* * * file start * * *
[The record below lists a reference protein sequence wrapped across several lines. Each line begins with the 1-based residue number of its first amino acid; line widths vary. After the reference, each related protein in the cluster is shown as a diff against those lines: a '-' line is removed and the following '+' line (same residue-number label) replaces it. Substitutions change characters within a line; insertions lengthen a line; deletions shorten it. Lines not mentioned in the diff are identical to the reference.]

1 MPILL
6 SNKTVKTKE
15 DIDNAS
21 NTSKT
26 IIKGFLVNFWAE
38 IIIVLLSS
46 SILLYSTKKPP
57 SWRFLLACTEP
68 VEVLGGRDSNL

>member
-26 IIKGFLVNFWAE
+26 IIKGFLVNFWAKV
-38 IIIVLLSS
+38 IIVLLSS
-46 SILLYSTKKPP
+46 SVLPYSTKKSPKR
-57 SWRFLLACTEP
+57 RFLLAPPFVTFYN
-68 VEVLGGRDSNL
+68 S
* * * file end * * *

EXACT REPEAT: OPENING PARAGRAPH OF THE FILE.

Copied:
[The record below lists a reference protein sequence wrapped across several lines. Each line begins with the 1-based residue number of its first amino acid; line widths vary. After the reference, each related protein in the cluster is shown as a diff against those lines: a '-' line is removed and the following '+' line (same residue-number label) replaces it. Substitutions change characters within a line; insertions lengthen a line; deletions shorten it. Lines not mentioned in the diff are identical to the reference.]